Cardinals get Furcal in another 'win-now' deal
Dodgers receive Minor Leaguer Castellanos for two-time All-Star
ST. LOUIS -- The Cardinals' intentions, already perfectly clear, may as well be written in the sky at this point. They're pushing to win in 2011.
As the non-waiver Trade Deadline approaches, St. Louis has completed its second aggressive, win-now move in less than a week. Three days after acquiring four players from the Blue Jays to shore up their bullpen and starting rotation, the Cardinals have acquired shortstop Rafael Furcal from the Dodgers. In return Los Angeles will receive Double-A outfielder Alex Castellanos. The Cardinals will pay about $1.38 million of the remaining $4.8 million of Furcal's salary.
Furcal had the right to veto any trade as the result of his having 10 years' Major League service time, including the past five with the same team. As a result of that right, a 24-hour waiting period was required before the deal could be officially completed.
For a team with significant questions looming this offseason, an opportunity to win in 2011 is extremely compelling. Albert Pujols, Chris Carpenter and Lance Berkman are among the key Cardinals who are eligible for free agency in the coming winter. St. Louis may not even be done, with reports swirling Sunday that the club is still in talks with the Padres regarding reliever Heath Bell and the Mariners regarding left-handed starter Erik Bedard.
The non-waiver Trade Deadline is at 3 p.m. CT Sunday.
"Whenever the organization is this committed, it is exciting," Berkman said. "We still have to do it on the field. They've certainly tried to help us, and now it's up to us."
Furcal, a two-time All-Star, would shore up one of the few positions in the Cardinals lineup that has lacked for production. He entered Saturday batting .197 with a .272 on-base percentage in 37 games, but the switch-hitting speedster has been slowed by injury for much of the year, and in recent weeks, he has been much more effective.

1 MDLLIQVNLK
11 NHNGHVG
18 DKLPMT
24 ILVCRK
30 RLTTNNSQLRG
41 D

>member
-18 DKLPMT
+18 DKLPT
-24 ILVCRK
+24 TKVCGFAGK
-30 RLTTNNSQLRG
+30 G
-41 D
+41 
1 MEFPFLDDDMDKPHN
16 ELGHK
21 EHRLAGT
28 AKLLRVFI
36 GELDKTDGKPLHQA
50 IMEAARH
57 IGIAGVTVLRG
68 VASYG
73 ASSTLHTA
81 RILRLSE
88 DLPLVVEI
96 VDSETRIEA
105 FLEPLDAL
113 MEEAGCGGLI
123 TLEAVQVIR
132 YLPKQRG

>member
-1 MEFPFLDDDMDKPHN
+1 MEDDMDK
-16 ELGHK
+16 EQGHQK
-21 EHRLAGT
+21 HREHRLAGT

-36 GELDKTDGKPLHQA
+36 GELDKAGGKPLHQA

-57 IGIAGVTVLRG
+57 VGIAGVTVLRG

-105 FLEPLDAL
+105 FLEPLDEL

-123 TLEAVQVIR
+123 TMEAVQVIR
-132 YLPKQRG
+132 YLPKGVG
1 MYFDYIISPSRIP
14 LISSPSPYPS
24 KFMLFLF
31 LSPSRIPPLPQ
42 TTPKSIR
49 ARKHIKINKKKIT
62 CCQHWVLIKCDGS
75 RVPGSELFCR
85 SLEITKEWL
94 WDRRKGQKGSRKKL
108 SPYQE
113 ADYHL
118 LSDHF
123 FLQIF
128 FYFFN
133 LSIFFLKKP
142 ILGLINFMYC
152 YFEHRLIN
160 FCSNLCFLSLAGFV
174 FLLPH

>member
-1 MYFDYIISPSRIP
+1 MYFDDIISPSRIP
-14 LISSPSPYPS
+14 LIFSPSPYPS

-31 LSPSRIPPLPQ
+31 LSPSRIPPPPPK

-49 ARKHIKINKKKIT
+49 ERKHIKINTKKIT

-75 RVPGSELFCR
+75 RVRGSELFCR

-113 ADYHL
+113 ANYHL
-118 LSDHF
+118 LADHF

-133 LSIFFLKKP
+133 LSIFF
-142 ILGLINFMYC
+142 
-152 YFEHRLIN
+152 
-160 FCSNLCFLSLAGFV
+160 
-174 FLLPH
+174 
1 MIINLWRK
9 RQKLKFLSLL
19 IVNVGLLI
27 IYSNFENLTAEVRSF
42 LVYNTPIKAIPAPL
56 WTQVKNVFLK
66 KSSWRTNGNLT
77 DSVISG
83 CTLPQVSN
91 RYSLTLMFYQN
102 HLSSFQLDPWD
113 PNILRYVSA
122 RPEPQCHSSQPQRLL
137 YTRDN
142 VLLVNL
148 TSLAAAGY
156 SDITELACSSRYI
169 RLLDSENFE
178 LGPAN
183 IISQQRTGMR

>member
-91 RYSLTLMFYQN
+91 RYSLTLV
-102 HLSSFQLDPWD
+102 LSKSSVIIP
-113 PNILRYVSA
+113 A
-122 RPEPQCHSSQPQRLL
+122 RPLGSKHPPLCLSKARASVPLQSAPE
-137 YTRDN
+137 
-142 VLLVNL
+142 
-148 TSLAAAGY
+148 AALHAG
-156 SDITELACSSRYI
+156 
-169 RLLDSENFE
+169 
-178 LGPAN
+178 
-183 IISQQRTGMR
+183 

For his career, Furcal is a .283 hitter with a .349 on-base percentage and a .407 slugging percentage. He put up a .300/.366/.460 line for Los Angeles in 2010.
"We feel that Furcal will give us added veteran experience when it comes to a pennant race," said Cardinals' general manager John Mozeliak. "Rafael has been an excellent top of the order hitter and he brings plenty of athleticism and defense."
Furcal has been an average to above-average defensive shortstop for the bulk of his career, representing a needed upgrade in that regard as well. St. Louis fields a groundball-oriented pitching staff in front of a defense that has at times been too porous.
"He's a great guy," said former Dodger and current Cardinals shortstop Ryan Theriot, who had four hits in his first start at second base with the Redbirds in Saturday's 13-5 win over the Cubs. "Just was with him for about a month and a half, I guess, two months -- but a great guy. His track record speaks for itself. I was able to learn a lot from him. He's a winner, plays hard, plays the game the right way."
Theriot expressed no wariness of the Cards' pursuit of the veteran shortstop.
"Of course," he said, when asked if he's on board with the potential deal. "And if I wasn't, I have no choice. Look, when my name's in the lineup, I'm going to go out there and play hard."
The Furcal addition follows an eight-player deal with the Jays on Wednesday. In that trade, St. Louis acquired starting pitcher Edwin Jackson, relievers Marc Rzepczynski and Octavio Dotel, and outfielder Corey Patterson, while dealing away outfielder Colby Rasmus and three relievers. That move was made very much with the club's 2011 chances in mind, much like the Furcal deal.
Furcal is in the final year of a three-year deal that contains a club option for 2012. The option is worth $12 million, with no buyout. That is, if the club declines the option, it owes the player no additional money beyond the 2011 salary.
Matthew Leach is a reporter for MLB.com. Read his blog, Obviously, You're Not a Golfer and follow him on Twitter at @MatthewHLeach. This story was not subject to the approval of Major League Baseball or its clubs.